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Reserve Bank interest rate rise would not be re-living 2007 action

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Today, the average new mortgage is $760,400 in NSW and $624,500 in Victoria. If the RBA takes rates up by 0.15 percentage points to 0.25 per cent, the increase in repayments will be less than in 2007.

If Australians cannot withstand a 0.15 percentage point lift in interest rates, serious questions have to be asked about the banking sector and the nation’s financial regulators.

Of course, homebuyers in 2007 were used to rate rises. They had been gradually increasing since May 2002. Today, there are about 1.2 million people with mortgages who have never experienced a rate increase.

Wages were growing at 4.2 per cent (and inflation was around 3 per cent) in 2007, meaning people could absorb a rate rise. But Australians today are, on average, in an even stronger position, sitting on $250 billion in extra savings and about 21 months ahead in their mortgage repayments.

The biggest shock of 2007 was that the RBA was prepared to act.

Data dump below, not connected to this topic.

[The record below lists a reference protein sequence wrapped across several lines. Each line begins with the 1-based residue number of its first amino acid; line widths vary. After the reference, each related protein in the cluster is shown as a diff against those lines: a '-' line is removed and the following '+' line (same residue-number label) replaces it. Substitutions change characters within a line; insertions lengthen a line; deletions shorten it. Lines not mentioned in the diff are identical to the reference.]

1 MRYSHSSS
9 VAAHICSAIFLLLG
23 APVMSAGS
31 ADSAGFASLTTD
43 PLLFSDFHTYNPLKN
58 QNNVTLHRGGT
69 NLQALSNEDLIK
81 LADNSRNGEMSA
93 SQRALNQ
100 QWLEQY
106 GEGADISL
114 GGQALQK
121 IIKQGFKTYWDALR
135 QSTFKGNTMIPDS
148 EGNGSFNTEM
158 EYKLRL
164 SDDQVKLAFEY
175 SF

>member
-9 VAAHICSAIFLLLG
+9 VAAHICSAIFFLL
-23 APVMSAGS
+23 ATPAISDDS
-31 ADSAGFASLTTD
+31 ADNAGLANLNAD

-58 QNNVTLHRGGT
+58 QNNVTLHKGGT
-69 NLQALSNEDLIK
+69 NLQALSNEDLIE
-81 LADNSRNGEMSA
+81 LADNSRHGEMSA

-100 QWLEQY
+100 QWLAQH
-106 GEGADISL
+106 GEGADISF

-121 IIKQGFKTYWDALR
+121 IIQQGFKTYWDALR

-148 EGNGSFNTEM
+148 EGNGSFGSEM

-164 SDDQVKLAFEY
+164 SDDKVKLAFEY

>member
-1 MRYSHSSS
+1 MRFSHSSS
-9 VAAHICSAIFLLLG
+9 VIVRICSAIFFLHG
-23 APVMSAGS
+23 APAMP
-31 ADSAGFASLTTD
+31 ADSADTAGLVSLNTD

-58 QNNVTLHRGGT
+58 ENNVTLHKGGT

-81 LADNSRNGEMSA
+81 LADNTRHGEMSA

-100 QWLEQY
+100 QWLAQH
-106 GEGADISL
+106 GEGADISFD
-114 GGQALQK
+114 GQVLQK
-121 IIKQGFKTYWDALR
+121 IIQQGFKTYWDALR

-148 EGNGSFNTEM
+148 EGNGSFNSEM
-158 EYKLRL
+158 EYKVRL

Howard, in his book Lazarus Rising, made clear his impression that the RBA had crossed a line by moving.

“The bank had ignored the implied understanding which had existed between the government and the bank, since full RBA independence in 1996, that the RBA saw to it that it kept out of the crossfire during election campaigns,” he wrote.

Howard claimed the bank would not be compromising its independence if it sent some “smoke signals” that it would start lifting rates in early 2008.

To this day, there is anger within elements of the Coalition towards Stevens and the banks’ actions 15 years ago.

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Always forgotten are two issues.

If the RBA is truly independent of government, then it has to make a call on monetary policy based on the evidence before it – not adjust to the political events of the time.

The second is that while it was a huge moment in the campaign, the Howard government was already on its way out.

There was a 5.4 per cent swing against an 11-year old government that was tired, lacking a policy agenda and through its own actions (recycling hundreds of billions of dollars in surging commodity prices back into the economy through tax cuts and handouts) had contributed to the inflation pressures the RBA was trying to address.

The rate rise may have been the final dagger to the heart of the Howard government, but it was already in the coffin and struggling for breath.

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